Visa posted results after the markets closed Tuesday (Oct. 24) that showed a continued enthusiasm for Tap to Pay transactions in in-store settings across the globe.
Earnings materials revealed that global payments volume grew 9%, while U.S. payments volume grew 6%. International payments volume grew 11%. Cross-border volume excluding intra-Europe grew 18% with cross-border travel up 26%, management noted on the conference call.
Credit volumes gained 8% to $1.6 trillion, debit was up 9%, also to $1.6 trillion, measured in constant dollars. There are now more than 8.5 billion endpoints, 3 billion cards, 3 billion accounts and 2.5 billion digital wallets in the field, according to Visa’s fiscal fourth quarter results.
CEO Ryan McInerney said on the conference call with analysts that credentials grew 7% and that the company also surpassed 7.5 billion tokens. There were 14 billion tokenized transactions in the fourth quarter, a growth rate surpassing 60% — and with tokenization, approval rates have grown by 5%, along with a 30% reduction in fraud.
In the U.S., he said, Tap to Pay transaction penetration expanded 13 percentage points to surpass 40%. Tap to Pay across the globe now accounts for 76% of all face-to-face transactions, according to call commentary.
And with a granular dive into how the Tap to Pay functionality is being leveraged across different use cases, there was particular uptake in fiscal year that ended in September for Tap to Ride interactions, at 1.6 billion transactions, up more than 30% year over year. The company added 150 new transit systems through the year.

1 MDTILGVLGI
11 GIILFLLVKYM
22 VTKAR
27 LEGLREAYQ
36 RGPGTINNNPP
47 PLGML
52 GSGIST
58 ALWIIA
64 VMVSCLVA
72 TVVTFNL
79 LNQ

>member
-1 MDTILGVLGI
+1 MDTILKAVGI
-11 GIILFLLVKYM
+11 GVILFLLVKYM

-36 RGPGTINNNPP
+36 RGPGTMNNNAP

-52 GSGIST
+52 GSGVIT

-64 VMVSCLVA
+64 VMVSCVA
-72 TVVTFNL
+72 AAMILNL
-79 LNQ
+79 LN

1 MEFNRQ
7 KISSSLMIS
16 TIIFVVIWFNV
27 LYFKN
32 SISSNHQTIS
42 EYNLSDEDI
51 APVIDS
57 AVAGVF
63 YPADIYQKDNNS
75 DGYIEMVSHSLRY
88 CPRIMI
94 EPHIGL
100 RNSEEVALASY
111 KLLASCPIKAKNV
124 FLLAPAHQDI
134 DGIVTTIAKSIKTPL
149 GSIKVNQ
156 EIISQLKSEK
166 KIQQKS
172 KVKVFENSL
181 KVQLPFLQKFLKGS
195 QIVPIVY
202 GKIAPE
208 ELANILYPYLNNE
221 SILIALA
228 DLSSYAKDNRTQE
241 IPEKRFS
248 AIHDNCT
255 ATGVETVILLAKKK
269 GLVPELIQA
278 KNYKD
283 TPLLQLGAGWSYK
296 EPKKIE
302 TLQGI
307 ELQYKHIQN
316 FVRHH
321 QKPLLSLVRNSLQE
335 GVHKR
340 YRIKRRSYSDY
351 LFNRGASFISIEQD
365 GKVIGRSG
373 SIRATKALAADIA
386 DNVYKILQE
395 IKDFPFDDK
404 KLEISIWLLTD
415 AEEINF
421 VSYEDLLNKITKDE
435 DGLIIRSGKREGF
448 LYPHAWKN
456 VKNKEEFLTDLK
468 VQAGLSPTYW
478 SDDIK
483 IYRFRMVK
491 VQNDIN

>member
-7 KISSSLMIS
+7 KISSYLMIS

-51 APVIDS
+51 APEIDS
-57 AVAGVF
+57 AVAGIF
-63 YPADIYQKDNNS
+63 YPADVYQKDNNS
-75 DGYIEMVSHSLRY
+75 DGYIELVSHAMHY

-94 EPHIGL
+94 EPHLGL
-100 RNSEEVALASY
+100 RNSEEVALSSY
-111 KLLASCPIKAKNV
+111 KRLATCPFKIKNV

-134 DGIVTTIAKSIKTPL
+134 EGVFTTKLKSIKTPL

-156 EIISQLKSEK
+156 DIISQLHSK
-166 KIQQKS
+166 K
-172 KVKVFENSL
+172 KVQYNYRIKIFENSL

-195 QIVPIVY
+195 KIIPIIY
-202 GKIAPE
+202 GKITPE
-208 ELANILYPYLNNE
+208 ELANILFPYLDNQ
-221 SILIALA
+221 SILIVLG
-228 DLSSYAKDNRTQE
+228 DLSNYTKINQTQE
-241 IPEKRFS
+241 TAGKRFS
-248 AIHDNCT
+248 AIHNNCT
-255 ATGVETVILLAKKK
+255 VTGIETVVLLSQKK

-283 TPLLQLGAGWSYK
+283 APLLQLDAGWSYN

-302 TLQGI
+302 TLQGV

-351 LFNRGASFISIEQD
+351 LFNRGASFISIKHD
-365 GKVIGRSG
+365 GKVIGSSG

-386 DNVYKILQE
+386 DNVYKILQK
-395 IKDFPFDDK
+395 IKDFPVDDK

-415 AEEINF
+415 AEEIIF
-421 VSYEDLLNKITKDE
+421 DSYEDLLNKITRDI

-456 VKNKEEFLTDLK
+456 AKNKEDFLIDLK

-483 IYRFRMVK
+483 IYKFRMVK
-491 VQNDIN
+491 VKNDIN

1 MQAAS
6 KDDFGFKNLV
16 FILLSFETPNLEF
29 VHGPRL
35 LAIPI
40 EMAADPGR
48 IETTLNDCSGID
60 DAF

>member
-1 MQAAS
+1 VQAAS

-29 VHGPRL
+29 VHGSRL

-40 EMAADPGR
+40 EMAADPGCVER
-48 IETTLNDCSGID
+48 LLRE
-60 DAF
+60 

McInerney said on the call that new flow-related revenues were up 17% year over year. Total commercial volumes were $1.6 trillion, up 12%.
Visa Direct had 7.5 billion transactions, up 19% year over year, he said, and the total “wallet reach” of Visa Direct now stands at more than 2.5 billion.
“Cross-border P2P transactions grew 65% year over year,” he added.
CFO Chris Suh said on the call, “We saw payments volume growth tick up from July to September, primarily driven by sequential improvement in ticket size growth … since March, our data has not indicated any behavior change across consumer segments.”
Cross-border card-not-present volume is 173% of 2019 levels, he said, and cross-border eCommerce spending has grown year over year in the low double-digit growth rates.
Headed into the current quarter, he said, and into the first three weeks of October, U.S. payment volume was up 5% with debit and credit both up 5%. Cross-border card-not-present volume growth should continue to be in the low double digits, he said.
McInerney said, “I would say we’ve gotten normalized in terms of cross-border travel, but I think what’s interesting is we’ve normalized at a growth rate higher than pre-pandemic levels. People are traveling internationally at this new normal, at a faster rate than they would’ve been, all else being equal.”
Asked on the conference call as to what might be driving Visa Direct transactions, he said that there has been strength in remittances, and with a nod towards new flows, said, “We’re focused on bill payments. We’re focused on earned wage access. We’re focused on insurance disbursements. We continue to focus on P2P more broadly in new geographies around the world, both domestic and cross border.”
Analysts also asked about the impact of any changes on interchange rates, and McInerney noted that the company has managed to perform well “in markets that have higher regulated interchange and lower regulated interchange.”